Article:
Women on welfare have fewer children than do other women, contrary to the prevailing public notion that welfare families are larger than most U.S. families, according to a new study.
Published in the latest issue of the American Sociological Review, the study is the first of its kind to compare the fertility rates of welfare women to those of other women. But it is one of many studies in recent years to refute popular misconceptions about who is on welfare assistance and why.
The assumption that poor mothers have more babies either out of ignorance or to collect public assistance is simply not borne out by the facts, said Mark Rank, author of the study and assistant professor of sociology at Washington University in St. Louis.
Working from a sample of 2,796 Wisconsin households drawn randomly from those receiving welfare benefits, Rank studied fertility among 965 women, ages 18 to 44. In the study, Rank found, 45.8 per 1,000 women gave birth each year. In contrast, the fertility rate for Wisconsin women in general was 75.3, and for the nation as whole, the figure was 71.1
Although the study focused on only one state, the findings, if anything, are “quite conservative,” Rank said, because Wisconsin, like California and New York, has a relatively generous welfare program.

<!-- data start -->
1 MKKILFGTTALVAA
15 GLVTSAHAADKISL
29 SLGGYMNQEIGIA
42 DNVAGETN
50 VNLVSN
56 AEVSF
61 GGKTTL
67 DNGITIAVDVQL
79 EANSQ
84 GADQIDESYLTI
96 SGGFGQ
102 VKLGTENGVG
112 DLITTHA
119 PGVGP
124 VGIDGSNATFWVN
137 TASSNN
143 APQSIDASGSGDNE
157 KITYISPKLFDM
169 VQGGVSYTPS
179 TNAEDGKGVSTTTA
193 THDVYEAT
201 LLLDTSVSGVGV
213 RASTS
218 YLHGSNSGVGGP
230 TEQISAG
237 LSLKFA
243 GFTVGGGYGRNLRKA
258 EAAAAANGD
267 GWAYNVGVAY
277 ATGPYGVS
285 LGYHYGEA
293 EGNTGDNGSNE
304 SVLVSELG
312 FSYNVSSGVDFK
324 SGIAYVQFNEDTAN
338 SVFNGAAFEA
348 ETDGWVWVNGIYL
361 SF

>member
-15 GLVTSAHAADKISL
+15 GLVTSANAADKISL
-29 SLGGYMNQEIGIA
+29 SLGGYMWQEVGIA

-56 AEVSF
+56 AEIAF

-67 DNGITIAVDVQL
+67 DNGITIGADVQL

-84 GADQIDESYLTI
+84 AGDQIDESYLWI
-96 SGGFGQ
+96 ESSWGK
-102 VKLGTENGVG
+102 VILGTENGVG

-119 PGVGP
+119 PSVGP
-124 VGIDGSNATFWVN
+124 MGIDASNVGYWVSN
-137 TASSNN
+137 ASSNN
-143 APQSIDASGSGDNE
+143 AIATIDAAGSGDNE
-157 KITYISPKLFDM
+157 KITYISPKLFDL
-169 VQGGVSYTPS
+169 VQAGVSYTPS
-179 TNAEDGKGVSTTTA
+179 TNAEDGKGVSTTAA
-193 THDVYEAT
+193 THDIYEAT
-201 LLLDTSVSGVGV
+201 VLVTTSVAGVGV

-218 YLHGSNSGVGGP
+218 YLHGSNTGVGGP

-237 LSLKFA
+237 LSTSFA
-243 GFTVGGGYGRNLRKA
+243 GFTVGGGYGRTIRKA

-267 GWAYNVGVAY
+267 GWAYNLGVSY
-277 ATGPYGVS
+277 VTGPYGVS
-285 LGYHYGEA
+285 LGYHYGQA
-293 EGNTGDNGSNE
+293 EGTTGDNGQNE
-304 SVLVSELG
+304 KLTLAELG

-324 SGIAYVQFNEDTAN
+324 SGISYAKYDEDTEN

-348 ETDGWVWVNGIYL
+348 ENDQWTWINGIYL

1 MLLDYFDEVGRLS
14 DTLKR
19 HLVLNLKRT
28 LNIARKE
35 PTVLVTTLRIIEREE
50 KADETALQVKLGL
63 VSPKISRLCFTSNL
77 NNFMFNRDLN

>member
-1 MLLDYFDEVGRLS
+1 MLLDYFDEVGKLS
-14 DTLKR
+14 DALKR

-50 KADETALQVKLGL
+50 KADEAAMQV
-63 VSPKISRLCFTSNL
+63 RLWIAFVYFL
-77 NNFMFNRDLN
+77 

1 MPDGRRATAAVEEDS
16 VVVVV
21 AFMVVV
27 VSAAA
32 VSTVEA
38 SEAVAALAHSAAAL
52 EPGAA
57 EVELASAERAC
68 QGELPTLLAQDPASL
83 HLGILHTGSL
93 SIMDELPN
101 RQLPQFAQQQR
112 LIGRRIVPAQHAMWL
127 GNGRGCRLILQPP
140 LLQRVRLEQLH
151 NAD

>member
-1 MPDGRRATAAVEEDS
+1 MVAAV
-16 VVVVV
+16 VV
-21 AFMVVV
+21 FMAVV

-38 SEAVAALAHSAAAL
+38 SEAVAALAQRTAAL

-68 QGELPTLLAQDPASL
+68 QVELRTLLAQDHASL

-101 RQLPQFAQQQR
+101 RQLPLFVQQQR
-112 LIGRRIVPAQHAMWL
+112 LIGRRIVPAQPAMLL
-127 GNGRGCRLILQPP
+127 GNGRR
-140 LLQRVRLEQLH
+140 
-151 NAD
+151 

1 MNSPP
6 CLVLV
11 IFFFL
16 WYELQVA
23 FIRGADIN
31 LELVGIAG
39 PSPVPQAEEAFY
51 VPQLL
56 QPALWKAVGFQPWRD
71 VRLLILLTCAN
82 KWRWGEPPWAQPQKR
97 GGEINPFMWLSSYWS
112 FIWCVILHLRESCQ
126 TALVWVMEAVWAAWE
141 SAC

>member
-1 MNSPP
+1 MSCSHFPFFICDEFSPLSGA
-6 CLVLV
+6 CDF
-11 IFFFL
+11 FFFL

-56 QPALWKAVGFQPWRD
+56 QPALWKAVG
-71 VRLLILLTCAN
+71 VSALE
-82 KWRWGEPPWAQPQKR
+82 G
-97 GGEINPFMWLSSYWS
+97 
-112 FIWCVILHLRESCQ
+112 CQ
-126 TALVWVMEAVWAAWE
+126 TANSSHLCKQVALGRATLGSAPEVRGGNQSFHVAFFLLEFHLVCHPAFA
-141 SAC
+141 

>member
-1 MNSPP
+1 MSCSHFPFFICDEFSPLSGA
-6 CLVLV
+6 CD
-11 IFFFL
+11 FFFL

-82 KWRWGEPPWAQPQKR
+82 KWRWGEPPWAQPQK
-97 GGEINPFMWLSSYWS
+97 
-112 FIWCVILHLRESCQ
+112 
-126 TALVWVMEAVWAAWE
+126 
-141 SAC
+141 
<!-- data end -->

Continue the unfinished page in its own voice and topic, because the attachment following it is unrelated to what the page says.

“If you were to study the rates in Texas or Mississippi (where welfare benefits are low), you wouldn’t expect anyone to be drawn to the program or try to benefit from it,” he said.
Rank cautioned that his data does not address the question of whether public assistance programs encourage women who do not have children, particularly teen-age women, to start having them to collect benefits.
The Wisconsin study does, however, corroborate a UCLA study of Los Angeles County done two years ago and data collected this spring by the Los Angeles County Department of Public Social Services. In both cases, the data showed that there are fewer than two children per family--1.9 in the UCLA study, 1.89 in the county study--in families receiving what is generally known as welfare.
The numbers on family size are in stark contrast to public opinion polls, said Leonard Schneiderman, UCLA’s dean of the School of Social Welfare. Public opinion polls suggest that most Americans believe that typical welfare families have three, four or five children in them.
“There is,” Schneiderman said, “tremendous public misapprehension about how big (welfare) families are, just as there is wild exaggeration about how many of these people cheat . . . and how many people are on welfare permanently, rather than for short periods of time.”
Studies have shown that only 1% or less of welfare recipients try to collect assistance for which they are not qualified, and only about half of the families who receive aid do so for longer than two years.
The tragedy about the welfare program in this country is not that it involves so many people but that it does so little to help those who need it, Schneiderman said.
“More than 20% of all U.S. children are now born into poverty, and yet the program removes only about 3% of poor children from poverty,” he said.
Concluded Rank, author of the Wisconsin study, “The economic, social and psychological costs of becoming pregnant and having a child while on public assistance are perceived as clearly outweighing the benefits.”